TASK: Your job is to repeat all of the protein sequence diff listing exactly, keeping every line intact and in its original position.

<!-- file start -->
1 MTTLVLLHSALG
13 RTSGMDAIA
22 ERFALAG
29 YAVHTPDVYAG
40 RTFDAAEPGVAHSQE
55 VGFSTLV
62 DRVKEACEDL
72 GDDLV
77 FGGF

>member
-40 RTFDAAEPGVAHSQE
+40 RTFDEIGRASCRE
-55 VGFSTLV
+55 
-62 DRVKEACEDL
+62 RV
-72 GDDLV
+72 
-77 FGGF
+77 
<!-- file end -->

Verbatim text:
1 MTTLVLLHSALG
13 RTSGMDAIA
22 ERFALAG
29 YAVHTPDVYAG
40 RTFDAAEPGVAHSQE
55 VGFSTLV
62 DRVKEACEDL
72 GDDLV
77 FGGF

>member
-40 RTFDAAEPGVAHSQE
+40 RTFDEIGRASCRE
-55 VGFSTLV
+55 
-62 DRVKEACEDL
+62 RV
-72 GDDLV
+72 
-77 FGGF
+77 